For the past 100(+) days I’ve been running without exception. Some days it’s just a mile and others, it’s many but the one things is for sure – even when I don’t feel like it, I’m running. The run streak has been a humbling, challenging and rewarding process thus far. This (brief) blog will detail some of the main lessons that I’ve learned from running every day since and I hope that you enjoy!


Before We Jump In

In 4 months (on November 6th, 2022), I’ll be running the New York City Marathon and through the training process I’ll be raising money for The Partnership To End Addiction to help families who are affected by addiction. If you’d like to donate and help support a great cause, you can do so here at my fundraising page. If you’d like to follow along with my training in more detail, you can do so here.

If you’d like an in-depth look at my training plan, you can find it here.


Streak Lessons


Through the past 100(+) days I’ve had some great runs and some not so great runs. No matter what kind of run I was having or how I was feeling, I never stopped. I came to understand that the discomfort I was experiencing wouldn’t last forever and so I took another step. One at a time, I did my best to stay in the present moment through each step of each run. Life is much of the same; when we feel overwhelmed, sometimes we just need to be here, now. Handle one moment at a time and do your best.


The run streak has reinforced that commitment means doing what you said you were going to do even especially when you don’t feel like it anymore. There have been many mornings when the shoes were the last thing I want to look at and the bed was the last thing I wanted to leave. However, every day I got up and ran because I understood that our decisions shape the person that we’re becoming and I owed my best effort to “future Joe.” In running and in life, confidence comes with congruence between words and actions. Keep your commitments and don’t let quitting become a habit.


In the beginning of the streak I didn’t feel like I was making progress. My paces weren’t changing much and I wasn’t recovering well. Deep down, I knew that change doesn’t happen overnight and consistent effort compounds. Like anything else, the more that we practice something, the better we get. with over one hundred days of consecutive runs under my belt, I can say with confidence that I’ve become a much better runner. Whatever it is that you want to get better at, go do more of it.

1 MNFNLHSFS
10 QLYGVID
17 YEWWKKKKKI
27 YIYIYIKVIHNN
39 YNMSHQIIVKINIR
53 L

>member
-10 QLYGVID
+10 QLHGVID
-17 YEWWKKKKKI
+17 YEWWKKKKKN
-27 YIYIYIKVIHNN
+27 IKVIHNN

As the steak continued to grow, I felt a growing (internal) pressure to keep it going. What I’ve come to notice is that this pressure isn’t a bad thing. In fact, I’m coming to realize that I perform well under pressure. Looking back, I can now see the same theme when I quit my job and felt the pressure of full-time entrepreneurship. This next sentence is not specific advice but more-so a general thought – sometimes we need to burn the boats, make our commitments public and embrace pressure to propel performance.


This is a word that I hold close to my heart. One year ago I created Project Endure with the hopes of inspiring others to be their best (find strength in struggle) while creating enduring impact in aa dark world in desperate need of light. The run streak has helped me see that endurance can mean different things to different people and different things to the same person on different days. Beneath the surface, I see that endurance isn’t a grand gesture but rather the accumulation of small steps spread out over time; it’s moving forward, choosing resilience, being relentless and so much more. If you’d like to browse some amazing conversations on the topic of endurance, check out the Project Endure Podcast.


Regardless of if I wanted to run on any given day, I always ended feeling a sense of gratitude because it was something that I chose to do and something that I get to do. The hard things in life are often uncomfortable but the chance to embrace pain as we pursue our potential is a privilege. If nothing else, I hope that this last point can serve as a reminder to choose your perspective – to see the good in things and look for the good in people (because it’s there if we look hard enough).


Throughout the run streak and marathon prep I have been (and will be ) using supplements from Bare Performance Nutrition to optimize performance and recovery. If you’re looking to take your training to the next level, I’d recommend checking out the brand, their mission, their content and supplements. I’m also happy to answer questions or provide suggestions if that’s helpful (shoot me a message).


I’m excited to continue pushing forward with the run streak as the clock ticks toward the NYC Marathon. Thank you for reading this blog, following along with my process and supporting my endeavors – it means more than you’ll ever know. With that being said, let me leave you with an appropriate running quote…

“For running, looking around means embracing the process, including the ups and downs on the way. It means the same thing for life. If the goal is just to connect summits, you’ll probably grow to be indifferent about all the time you aren’t on top of a mountain.”

Megan & David Roche

Thank you for reading!

Joe Rinaldi

IG: @joearinaldi

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  1. Pingback: Run Streak (200)

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